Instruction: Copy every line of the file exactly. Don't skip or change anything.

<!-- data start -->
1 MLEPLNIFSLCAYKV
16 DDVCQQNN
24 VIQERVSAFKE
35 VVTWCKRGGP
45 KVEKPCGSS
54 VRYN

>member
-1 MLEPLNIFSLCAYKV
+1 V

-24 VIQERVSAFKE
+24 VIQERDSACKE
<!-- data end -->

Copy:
1 MLEPLNIFSLCAYKV
16 DDVCQQNN
24 VIQERVSAFKE
35 VVTWCKRGGP
45 KVEKPCGSS
54 VRYN

>member
-1 MLEPLNIFSLCAYKV
+1 V

-24 VIQERVSAFKE
+24 VIQERDSACKE